Assessment of study quality

To assess the methodological quality of studies included in our final review, the Effective Public Health Practice Project Quality Assessment Tool (EPHPP) (Effective Public Health Practice Project, 1998) was used. The EPHPP allowed us to rate each study's overall quality on the six following components: selection bias, study design, confounders, blinding, data collection, and withdrawals and dropouts. Overall methodological quality ultimately was rated on a scale of one to three, one being strong, two moderate, and three weak. The scoring was performed according to the EPHPP manual that suggests rating a study as strong if no component is rated as weak, moderate if one component is rated as weak, and weak if at least two components are rated as weak.

Results

The systematic search on PubMed, PsycINFO, Embase, and the Cochrane Central Register of Controlled Trials yielded a total of 7,808 abstracts (5,163 after duplicate removal). We retrieved 101 full-text papers for possible inclusion in our systematic review, 72 of which were excluded because they failed to meet our inclusion criteria. Ultimately, 29 studies met all criteria for our systematic review. The study selection process is depicted as a flowchart in Fig. 1.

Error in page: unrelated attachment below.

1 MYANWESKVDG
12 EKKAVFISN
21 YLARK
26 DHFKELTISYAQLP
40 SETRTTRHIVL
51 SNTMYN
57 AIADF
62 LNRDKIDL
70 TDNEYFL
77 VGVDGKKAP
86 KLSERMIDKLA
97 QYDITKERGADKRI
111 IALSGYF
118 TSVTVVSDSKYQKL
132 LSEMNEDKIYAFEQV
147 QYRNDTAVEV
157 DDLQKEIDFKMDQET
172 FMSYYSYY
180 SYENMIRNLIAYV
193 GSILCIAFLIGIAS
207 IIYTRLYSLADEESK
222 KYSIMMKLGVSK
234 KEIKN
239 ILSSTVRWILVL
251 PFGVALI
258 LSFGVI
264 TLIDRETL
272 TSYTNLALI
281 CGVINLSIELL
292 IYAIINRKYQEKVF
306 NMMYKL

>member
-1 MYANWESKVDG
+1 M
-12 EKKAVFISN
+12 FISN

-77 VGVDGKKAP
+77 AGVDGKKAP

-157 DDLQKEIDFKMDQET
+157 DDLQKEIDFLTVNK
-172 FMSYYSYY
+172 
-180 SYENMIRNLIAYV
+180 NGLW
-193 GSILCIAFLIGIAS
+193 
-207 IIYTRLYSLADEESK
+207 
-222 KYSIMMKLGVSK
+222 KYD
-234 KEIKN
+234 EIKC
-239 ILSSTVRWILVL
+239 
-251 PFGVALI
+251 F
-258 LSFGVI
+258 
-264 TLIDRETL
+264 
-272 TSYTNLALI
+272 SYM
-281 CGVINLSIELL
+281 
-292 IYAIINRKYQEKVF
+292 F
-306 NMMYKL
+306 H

Fig. 1.
Fig. 1.

Flowchart depicting the study selection process

Citation: Journal of Behavioral Addictions 2022; 10.1556/2006.2022.00054

Study characteristics

Table 1 and Appendix B summarize the characteristics of the 29 studies we assessed. All but one was an RCT, the one exception having a quasi-experimental design. Sample sizes ranged from 12 to 1122. Across the 29 studies, the percentage of males ranged from 10% to 100% and the age of participants ranged from 20 to 55 years. The largest number of studies were conducted in Canada (n =7), followed by Australia (n =5), the United States (n =4), Germany (= 4), France (n =3), Sweden (n =2), and China (n =2). Single studies were conducted in Japan, the Republic of Korea, and Israel. A clear majority of studies targeted gambling disorder (n =22). Other behavioral addictions targeted included gaming disorder (n =3), hoarding disorder (n =2), internet use disorder (n =1) and pornography use disorder (n =1).

Table 1.

Study and Intervention characteristics

Study, Country, Design Recruitment Sample Control Diagnostic criteria Psychological mechanisms, guidance, duration
Gambling disorder
Armstrong, Rockloff, Browne and Blaszczynski (2020)

USA, RCT
Mechanical Turk Target population: Problem gamblers

Sample size: 94